Mortgage rates approaching 34-year low
The benchmark 30-year fixed-rate mortgage fell 14 basis points this week to 6.60 percent, according to the Bankrate.com national survey of large lenders. A basis point is one-hundredth of 1 percentage point. The mortgages in this week's survey had an average total of 0.42 discount and origination points.
To oversimplify, falling mortgage rates can be taken as a sign that investors don't feel confident about the economy's recovery from last year's recession. But the economic statistics seem to reflect an economy that is improving in two-steps-forward-one-step-back fashion.
Inflation is tame, housing starts and building permits are up way more than expected and mortgage loan applications are on the rise. On the other hand, retail sales fell 0.9 percent in May. Economists had expected retail sales to fall 0.3 percent, so May sales were a lot slower than forecast. Industrial production inched higher, but not as much as economists predicted.
Jack Harris, research economist for the Texas A&M real-estate research center, says that for the past few months, he has been expecting the lukewarm economic news to send mortgage rates higher. It hasn't happened.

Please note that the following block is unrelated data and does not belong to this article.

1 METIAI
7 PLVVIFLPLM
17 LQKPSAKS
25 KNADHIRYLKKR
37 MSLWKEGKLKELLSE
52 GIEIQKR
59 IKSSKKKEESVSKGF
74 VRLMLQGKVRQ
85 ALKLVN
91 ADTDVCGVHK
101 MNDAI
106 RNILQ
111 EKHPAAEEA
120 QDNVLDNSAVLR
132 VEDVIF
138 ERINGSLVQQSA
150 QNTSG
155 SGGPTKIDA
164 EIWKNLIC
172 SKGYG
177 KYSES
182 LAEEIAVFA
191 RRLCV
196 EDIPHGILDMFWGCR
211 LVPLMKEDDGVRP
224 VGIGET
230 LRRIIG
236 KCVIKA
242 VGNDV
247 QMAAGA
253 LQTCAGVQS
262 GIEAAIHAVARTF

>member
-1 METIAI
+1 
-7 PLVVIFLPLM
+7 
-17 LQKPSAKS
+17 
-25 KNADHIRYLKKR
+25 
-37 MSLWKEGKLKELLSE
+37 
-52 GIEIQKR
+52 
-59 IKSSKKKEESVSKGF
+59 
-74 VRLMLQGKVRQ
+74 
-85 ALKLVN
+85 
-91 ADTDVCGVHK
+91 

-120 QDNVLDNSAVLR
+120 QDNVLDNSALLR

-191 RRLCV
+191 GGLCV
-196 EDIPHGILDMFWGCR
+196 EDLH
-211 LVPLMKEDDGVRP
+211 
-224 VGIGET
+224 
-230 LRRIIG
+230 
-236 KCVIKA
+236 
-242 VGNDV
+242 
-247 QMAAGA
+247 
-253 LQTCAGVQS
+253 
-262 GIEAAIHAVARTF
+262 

"I don't know why rates are this low. It's not a matter of supply and demand," he says. "I suspect that one day soon they will shoot up again."
There's no doubt that mortgage rates will rise again. The real head-scratcher lies in predicting whether rates will increase later or sooner.
Borrowers are responding to the lower rates. Mortgage applications increased a seasonally adjusted 1.9 percent last week, according to the Mortgage Bankers of America. Almost 44 percent of mortgage applications come from homeowners who want to refinance their current loans.
From a home buyer's perspective, it's good that mortgage rates are so low, because it's a seller's market out there. With sellers in the driver's seat, house prices rise. Today's low mortgage rates make those expensive houses more affordable.
Real estate economists such as Harris keep track of housing supply -- the number of houses for sale divided by the number of houses sold in a month. Right now, the national housing supply is 4.8 months, according to the National Association of Realtors. That's a tight housing market, and it's expected to stay that way through the decade.